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Setting the AA Record Straight Part III: Not Meant as the Only Way… On Paper
More than 15 years ago, when I proposed the ideas for the book that would become Sober for Good – about hundreds of people who recovered in many different ways – my editor was shocked to learn that recovery is possible without joining AA and following its tenets. Fast forward to when I started writing Inside Rehab about 10 years later, when Tom McLellan, Ph.D., co-founder of Philadelphia’s Treatment Research Institute said to me, “I personally do not know of a single program – other than methadone programs for heroin addicts – that could reliably be characterized as anything other than 12-step.”
A woman who went to a prominent 12-step-based rehab told me she was upset that in a lecture, other models of treatment were mentioned, but when she asked what they were, she couldn’t get an answer.-Anne Fletcher
As previously stated in this series, although AA support groups are not treatment, the vast majority of formal addiction treatment programs in this country incorporate the 12 steps of AA in some fashion. While writing Inside Rehab, I mentioned to an addiction counselor at an outpatient program that I had visited some non-12-step treatment facilities, and it was as if he couldn’t fathom it. He asked, “What would it be? Treatment came out of AA.” An administrator and counselor who had worked at a prominent rehab for many years said to me, “I wouldn’t recommend that someone go to SMART Recovery. I don’t know anything about it.” (SMART Recovery is a non-12-step support group based on scientific cognitive-behavioral principles that at that time had been around for about 15 years. It has hundreds of groups nationwide, as well as an on-line presence.)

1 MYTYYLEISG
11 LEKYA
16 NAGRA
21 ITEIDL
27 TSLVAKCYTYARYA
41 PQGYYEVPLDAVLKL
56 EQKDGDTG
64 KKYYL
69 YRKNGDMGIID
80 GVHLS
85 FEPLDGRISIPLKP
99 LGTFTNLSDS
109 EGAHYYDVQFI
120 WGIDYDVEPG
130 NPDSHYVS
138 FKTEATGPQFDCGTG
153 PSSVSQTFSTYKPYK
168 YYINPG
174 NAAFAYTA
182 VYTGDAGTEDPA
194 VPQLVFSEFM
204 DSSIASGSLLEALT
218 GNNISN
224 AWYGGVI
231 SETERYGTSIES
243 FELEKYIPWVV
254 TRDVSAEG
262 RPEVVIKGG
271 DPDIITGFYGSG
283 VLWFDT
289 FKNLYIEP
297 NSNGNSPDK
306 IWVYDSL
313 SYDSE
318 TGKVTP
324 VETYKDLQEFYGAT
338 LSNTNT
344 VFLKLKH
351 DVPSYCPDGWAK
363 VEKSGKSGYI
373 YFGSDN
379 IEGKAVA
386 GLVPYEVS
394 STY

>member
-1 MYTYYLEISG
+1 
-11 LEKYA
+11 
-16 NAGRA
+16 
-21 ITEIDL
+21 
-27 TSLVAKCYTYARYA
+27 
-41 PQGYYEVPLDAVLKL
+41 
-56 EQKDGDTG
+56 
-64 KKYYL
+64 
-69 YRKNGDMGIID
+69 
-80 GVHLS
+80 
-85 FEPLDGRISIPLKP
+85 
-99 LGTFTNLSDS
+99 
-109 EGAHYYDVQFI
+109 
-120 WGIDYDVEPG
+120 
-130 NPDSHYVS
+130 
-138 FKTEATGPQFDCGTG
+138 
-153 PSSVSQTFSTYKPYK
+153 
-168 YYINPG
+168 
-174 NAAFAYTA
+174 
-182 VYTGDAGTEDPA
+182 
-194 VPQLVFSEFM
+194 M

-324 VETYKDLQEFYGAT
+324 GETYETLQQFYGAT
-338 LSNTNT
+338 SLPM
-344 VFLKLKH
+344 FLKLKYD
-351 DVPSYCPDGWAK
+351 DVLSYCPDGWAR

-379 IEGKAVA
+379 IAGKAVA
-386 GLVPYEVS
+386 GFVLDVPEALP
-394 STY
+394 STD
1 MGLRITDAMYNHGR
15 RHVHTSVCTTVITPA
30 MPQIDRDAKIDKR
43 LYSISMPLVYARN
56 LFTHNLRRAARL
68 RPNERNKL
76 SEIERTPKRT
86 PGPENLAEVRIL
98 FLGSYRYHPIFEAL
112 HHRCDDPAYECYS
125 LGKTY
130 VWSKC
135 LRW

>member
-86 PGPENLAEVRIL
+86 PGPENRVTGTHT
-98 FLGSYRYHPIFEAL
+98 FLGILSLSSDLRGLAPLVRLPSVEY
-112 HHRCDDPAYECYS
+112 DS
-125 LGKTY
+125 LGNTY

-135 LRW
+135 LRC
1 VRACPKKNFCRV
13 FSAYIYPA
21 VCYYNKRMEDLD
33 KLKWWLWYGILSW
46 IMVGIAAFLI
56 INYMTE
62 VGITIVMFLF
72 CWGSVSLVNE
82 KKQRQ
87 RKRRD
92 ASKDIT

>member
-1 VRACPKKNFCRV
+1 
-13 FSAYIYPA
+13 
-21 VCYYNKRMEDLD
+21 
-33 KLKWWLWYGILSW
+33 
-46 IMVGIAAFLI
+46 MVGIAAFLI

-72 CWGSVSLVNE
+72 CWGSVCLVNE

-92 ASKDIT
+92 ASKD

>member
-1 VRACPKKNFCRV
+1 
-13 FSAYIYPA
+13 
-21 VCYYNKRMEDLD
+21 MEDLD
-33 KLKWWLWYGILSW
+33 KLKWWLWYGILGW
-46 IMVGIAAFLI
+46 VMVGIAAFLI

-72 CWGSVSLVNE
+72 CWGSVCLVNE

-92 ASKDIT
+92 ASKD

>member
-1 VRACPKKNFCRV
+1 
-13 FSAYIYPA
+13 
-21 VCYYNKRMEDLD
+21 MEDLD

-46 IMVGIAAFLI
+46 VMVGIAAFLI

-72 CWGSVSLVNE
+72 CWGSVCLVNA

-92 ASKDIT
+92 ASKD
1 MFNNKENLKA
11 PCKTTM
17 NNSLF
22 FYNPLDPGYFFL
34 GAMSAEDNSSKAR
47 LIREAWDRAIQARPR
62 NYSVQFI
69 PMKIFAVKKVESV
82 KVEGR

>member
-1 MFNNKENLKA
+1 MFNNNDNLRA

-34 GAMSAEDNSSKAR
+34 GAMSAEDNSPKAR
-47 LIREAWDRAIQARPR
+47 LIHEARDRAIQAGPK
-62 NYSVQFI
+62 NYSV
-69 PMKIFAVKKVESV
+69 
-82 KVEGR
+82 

Indeed, few people I interviewed for the book told me they were exposed to any support groups or philosophies aside from AA and its 12 steps. A woman who went to a prominent 12-step-based rehab told me she was upset that in a lecture, other models of treatment were mentioned, but when she asked what they were, she couldn’t get an answer.